Having the conversation about mental health.

Have you or someone you love been recently diagnosed with a mental health condition?

Receiving a diagnosis can be overwhelming. S.T.A.R. can help you navigate the behavioral health system and map out a course for your recovery. Our peers have lived experience and the ability to understand what you’re going through when you feel all alone.

You received a diagnosis but now what?

How to open up to a loved one about your diagnosis. Have hope. Then, when you’re ready, reach out for help.

Opening up about your mental health is a personal decision and will take a varying amount of time depending on the connections you have. The most important thing is to be open with yourself and your doctor about your diagnosis and options moving forward. Then when you are ready reach out to the person who you feel most comfortable and talk to them about whatever you can share. Topics to think about: fear, symptoms, next steps, asking for support, hope.

How to support a loved one after diagnosis.

Encourage your loved one to share their experience with you in a judgement-free environment. Listen. Ask how you can support them. Begin researching resources including AHCCCS system benefits, peer support services, support groups.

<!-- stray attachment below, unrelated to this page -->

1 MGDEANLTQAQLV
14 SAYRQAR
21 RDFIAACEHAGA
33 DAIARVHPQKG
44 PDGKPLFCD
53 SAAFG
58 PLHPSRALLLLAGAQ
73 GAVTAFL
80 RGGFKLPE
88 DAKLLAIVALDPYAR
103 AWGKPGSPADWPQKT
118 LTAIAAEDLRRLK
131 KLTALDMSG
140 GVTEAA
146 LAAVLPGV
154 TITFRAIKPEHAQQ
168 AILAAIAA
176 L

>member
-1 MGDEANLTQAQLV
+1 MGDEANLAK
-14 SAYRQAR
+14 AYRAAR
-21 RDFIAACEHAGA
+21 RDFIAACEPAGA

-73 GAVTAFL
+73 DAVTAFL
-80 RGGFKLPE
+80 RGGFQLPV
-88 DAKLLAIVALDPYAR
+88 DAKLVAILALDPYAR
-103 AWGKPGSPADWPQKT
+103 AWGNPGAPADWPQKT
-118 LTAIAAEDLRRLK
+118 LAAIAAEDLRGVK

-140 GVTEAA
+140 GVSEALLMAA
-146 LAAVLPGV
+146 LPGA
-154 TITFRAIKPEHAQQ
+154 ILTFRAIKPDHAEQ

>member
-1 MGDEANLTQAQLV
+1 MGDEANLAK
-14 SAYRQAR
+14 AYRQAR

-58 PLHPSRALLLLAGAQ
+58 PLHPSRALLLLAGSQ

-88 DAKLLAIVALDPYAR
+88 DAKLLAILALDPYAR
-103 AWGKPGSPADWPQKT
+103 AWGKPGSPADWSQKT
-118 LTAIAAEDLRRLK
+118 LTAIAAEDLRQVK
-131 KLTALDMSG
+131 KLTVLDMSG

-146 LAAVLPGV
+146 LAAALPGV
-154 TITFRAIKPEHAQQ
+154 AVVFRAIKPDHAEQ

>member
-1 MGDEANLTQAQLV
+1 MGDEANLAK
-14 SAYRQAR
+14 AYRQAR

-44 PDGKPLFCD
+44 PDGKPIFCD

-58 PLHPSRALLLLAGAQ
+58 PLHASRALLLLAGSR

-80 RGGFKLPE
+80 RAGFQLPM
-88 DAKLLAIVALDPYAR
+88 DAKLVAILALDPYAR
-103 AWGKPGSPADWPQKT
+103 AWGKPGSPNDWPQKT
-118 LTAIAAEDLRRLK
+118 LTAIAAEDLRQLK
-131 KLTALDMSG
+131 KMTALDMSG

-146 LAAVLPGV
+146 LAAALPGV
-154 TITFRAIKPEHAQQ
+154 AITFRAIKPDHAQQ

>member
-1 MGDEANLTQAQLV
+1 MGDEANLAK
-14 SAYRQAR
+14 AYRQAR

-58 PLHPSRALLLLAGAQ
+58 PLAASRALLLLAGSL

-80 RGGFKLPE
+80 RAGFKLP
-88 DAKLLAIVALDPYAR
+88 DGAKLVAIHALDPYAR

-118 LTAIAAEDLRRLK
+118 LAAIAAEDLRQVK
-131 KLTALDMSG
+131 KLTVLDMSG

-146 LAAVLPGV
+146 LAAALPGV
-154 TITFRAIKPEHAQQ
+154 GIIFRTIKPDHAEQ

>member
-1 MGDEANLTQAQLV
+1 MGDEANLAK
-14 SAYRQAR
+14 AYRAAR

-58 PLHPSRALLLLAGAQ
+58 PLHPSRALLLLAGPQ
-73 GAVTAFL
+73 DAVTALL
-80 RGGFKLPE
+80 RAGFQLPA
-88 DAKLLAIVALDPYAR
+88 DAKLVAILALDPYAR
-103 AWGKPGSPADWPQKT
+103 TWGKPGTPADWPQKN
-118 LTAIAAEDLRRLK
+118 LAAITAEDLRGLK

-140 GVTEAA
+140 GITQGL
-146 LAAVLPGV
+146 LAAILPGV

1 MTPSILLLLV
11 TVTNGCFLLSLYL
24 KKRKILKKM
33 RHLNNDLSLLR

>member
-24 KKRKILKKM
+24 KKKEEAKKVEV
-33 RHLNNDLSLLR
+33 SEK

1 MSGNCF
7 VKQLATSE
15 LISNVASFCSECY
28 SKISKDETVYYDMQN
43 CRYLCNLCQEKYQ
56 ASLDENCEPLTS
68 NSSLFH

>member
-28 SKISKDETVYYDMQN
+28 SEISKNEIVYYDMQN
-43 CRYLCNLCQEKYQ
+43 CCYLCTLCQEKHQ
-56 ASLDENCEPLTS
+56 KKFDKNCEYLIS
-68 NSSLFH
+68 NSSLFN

You are more than your diagnosis.

Nearly 1 in 5 adults in the United States lives with a mental health condition. That means 1 in roughly every 5 people you know, yes you. We all know someone with lived experience, we just don’t know it because they are living well with that mental health condition. Peers are actors, athletes, CEOs, educators,  financiers, influencers, and talent of all varieties. A diagnosis is something you have, like hazel eyes, it doesn’t define who you are. You can realize your dreams.

The importance of self-care.

Some individuals experience symptoms of mental health conditions for years before receiving a diagnosis and that’s when all the work begins. It is important to recognize that every human has a unique experience in life and different amounts of energy to share with the world. Supporting a loved one through this process can be emotionally and physically exhausting and you will need to remember to make yourself a priority.